After promising you a post on using delegates to create events several times, I’m now using my break to post it. Because it will be a while if I wait until I can find the time… 😉
As I mentioned earlier a delegate can be seen as an interface for a method. Because you don’t know what the method that will handle an event on your user control will look like, delegates are a great way to provide your user control with events. (For the basics on delegates see my post on them earlier).
First, you will have to declare the delegate that will be used to call the event. This is no different from the regular delegate declaration.
public delegate void OnLabelTextChanged(object sender, EventArgs e);
Next, you will have to declare a local variable to hold the method that handles your event. This way you can check if the eventhandler was implemented by the calling application. If it was, you can trigger the event. If it wasn’t, don’t 😉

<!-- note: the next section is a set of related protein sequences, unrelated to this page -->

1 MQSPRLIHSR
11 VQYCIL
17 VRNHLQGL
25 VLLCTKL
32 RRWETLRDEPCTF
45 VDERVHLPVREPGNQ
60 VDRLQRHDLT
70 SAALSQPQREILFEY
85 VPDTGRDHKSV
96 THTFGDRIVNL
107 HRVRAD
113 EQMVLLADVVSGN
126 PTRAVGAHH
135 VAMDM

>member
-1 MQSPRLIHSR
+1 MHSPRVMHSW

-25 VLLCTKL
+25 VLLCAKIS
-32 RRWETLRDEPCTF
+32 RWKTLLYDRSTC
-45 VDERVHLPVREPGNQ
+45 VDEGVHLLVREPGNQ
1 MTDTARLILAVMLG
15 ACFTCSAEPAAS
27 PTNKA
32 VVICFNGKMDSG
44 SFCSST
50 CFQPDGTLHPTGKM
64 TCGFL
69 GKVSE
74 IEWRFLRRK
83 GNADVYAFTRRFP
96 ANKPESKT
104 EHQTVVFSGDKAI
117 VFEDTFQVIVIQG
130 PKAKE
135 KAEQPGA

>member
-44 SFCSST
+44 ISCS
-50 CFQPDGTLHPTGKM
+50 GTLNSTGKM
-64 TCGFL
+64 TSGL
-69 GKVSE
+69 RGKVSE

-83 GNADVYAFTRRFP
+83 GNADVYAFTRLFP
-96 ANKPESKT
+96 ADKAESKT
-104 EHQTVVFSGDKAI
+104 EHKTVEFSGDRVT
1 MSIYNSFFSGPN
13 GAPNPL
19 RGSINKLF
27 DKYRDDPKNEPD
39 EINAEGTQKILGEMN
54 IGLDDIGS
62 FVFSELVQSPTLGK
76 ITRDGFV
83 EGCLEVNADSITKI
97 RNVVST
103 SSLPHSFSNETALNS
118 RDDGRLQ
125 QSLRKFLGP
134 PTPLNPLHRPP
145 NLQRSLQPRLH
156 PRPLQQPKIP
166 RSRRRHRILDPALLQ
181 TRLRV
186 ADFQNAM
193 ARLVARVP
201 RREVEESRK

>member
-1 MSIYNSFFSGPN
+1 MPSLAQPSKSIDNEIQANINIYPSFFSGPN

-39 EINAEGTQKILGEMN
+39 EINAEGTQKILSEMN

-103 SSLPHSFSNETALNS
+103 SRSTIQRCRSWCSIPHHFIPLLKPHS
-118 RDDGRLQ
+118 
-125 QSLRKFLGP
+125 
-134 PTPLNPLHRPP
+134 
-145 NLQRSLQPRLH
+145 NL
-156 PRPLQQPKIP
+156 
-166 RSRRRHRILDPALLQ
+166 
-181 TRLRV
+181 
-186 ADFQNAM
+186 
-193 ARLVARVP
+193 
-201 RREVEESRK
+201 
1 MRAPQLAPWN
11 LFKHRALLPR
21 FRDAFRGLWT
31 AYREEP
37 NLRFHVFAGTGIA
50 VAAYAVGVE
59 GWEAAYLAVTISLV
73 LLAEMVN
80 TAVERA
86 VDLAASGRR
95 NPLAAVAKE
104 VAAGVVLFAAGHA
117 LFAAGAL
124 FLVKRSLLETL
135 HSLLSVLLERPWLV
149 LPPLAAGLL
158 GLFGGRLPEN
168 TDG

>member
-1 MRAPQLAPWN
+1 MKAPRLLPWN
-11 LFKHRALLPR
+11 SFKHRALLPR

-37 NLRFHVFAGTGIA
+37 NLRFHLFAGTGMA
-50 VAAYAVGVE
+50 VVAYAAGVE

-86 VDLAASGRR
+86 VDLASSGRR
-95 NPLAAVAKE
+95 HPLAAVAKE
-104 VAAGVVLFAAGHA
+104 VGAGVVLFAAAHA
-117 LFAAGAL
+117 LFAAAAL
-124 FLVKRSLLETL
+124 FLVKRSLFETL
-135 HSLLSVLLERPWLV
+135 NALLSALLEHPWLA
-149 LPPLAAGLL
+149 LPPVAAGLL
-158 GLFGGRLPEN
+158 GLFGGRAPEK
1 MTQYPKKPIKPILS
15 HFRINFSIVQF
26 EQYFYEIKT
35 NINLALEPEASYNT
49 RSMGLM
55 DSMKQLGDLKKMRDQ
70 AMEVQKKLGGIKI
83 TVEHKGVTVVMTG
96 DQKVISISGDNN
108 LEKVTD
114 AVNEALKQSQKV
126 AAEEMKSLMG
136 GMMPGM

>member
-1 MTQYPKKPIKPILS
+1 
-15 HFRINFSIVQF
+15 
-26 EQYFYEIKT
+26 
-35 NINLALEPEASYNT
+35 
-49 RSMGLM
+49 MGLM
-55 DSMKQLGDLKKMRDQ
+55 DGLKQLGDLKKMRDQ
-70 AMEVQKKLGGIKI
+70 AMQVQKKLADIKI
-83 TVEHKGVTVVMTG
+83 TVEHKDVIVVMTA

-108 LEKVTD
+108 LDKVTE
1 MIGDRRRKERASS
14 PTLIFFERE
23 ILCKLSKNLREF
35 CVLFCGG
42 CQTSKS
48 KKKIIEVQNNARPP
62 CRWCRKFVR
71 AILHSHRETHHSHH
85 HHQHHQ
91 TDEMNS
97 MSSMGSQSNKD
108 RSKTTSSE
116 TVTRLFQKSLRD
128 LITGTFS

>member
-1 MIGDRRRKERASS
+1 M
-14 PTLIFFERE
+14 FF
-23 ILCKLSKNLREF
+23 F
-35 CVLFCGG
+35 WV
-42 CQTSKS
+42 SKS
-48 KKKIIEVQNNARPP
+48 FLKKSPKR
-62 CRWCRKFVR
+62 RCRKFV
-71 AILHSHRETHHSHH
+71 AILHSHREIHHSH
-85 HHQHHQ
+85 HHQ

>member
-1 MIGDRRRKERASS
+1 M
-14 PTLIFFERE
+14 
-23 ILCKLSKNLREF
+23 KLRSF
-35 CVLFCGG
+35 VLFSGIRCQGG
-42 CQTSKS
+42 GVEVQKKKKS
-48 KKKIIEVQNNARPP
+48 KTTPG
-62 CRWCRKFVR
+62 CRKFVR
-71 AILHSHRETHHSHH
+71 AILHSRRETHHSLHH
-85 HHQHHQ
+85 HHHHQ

//Declare local variable of delegate type
private OnLabelTextChanged ltcDelegate;
The last step is to add the event to the available events for the user control. You do this by declaring a public virtual event of the type you named your delegate. The text between the brackets places this event in the category “property changed” with the description “Text was changed”.
//Declare public event of delegate type
[Category(“Property changed”), Description(“Text was changed”)]
public virtual event OnLabelTextChanged LabelTextChanged
//point event to local delegate variable
ltcDelegate += value;
ltcDelegate -= value;
This way, the local variable (ltcDelegate in this example) will be null if the eventhandler was not implemented. If the eventhandler was implemented, you can call the eventhandler. In this example the eventhandler is triggered when the text for a label changes. This is the code in the property for the text:
public string LabelText
_lbltxt = value;
lblDelTest.Text = _lbltxt;
//if eventhandler is implemented, trigger it
if (ltcDelegate != null)
That’s how easy it is to use delegates to create an event for your user control! If you have any questions: contact me through the contact page, or drop a line in the comments.